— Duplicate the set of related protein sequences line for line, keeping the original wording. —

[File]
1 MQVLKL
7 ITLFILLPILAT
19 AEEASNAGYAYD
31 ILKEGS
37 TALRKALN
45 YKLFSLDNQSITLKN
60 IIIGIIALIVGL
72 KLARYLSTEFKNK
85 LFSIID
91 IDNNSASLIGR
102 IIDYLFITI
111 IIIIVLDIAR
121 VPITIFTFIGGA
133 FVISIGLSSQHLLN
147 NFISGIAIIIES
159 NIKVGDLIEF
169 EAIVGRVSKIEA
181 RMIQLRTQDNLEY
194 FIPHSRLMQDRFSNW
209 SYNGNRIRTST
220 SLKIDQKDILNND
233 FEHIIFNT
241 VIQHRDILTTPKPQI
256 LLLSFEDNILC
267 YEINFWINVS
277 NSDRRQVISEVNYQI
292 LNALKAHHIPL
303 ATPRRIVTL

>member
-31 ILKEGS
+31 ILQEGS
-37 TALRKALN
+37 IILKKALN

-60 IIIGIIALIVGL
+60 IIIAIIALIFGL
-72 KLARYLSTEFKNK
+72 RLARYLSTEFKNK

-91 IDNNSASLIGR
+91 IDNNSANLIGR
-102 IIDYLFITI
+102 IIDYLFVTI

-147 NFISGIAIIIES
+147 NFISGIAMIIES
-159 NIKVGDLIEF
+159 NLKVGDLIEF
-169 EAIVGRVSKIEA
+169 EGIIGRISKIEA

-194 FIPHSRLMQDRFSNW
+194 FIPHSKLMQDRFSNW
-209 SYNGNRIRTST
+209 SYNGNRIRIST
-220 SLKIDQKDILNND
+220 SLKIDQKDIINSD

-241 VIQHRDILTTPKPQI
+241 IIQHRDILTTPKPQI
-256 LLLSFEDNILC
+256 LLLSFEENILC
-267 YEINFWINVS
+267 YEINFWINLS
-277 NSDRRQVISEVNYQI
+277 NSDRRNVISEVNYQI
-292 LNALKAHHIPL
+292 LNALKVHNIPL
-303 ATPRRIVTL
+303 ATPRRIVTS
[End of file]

1 MQVLKL
7 ITLFILLPILAT
19 AEEASNAGYAYD
31 ILKEGS
37 TALRKALN
45 YKLFSLDNQSITLKN
60 IIIGIIALIVGL
72 KLARYLSTEFKNK
85 LFSIID
91 IDNNSASLIGR
102 IIDYLFITI
111 IIIIVLDIAR
121 VPITIFTFIGGA
133 FVISIGLSSQHLLN
147 NFISGIAIIIES
159 NIKVGDLIEF
169 EAIVGRVSKIEA
181 RMIQLRTQDNLEY
194 FIPHSRLMQDRFSNW
209 SYNGNRIRTST
220 SLKIDQKDILNND
233 FEHIIFNT
241 VIQHRDILTTPKPQI
256 LLLSFEDNILC
267 YEINFWINVS
277 NSDRRQVISEVNYQI
292 LNALKAHHIPL
303 ATPRRIVTL

>member
-31 ILKEGS
+31 ILQEGS
-37 TALRKALN
+37 IILKKALN

-60 IIIGIIALIVGL
+60 IIIAIIALIFGL
-72 KLARYLSTEFKNK
+72 RLARYLSTEFKNK

-91 IDNNSASLIGR
+91 IDNNSANLIGR
-102 IIDYLFITI
+102 IIDYLFVTI

-147 NFISGIAIIIES
+147 NFISGIAMIIES
-159 NIKVGDLIEF
+159 NLKVGDLIEF
-169 EAIVGRVSKIEA
+169 EGIIGRISKIEA

-194 FIPHSRLMQDRFSNW
+194 FIPHSKLMQDRFSNW
-209 SYNGNRIRTST
+209 SYNGNRIRIST
-220 SLKIDQKDILNND
+220 SLKIDQKDIINSD

-241 VIQHRDILTTPKPQI
+241 IIQHRDILTTPKPQI
-256 LLLSFEDNILC
+256 LLLSFEENILC
-267 YEINFWINVS
+267 YEINFWINLS
-277 NSDRRQVISEVNYQI
+277 NSDRRNVISEVNYQI
-292 LNALKAHHIPL
+292 LNALKVHNIPL
-303 ATPRRIVTL
+303 ATPRRIVTS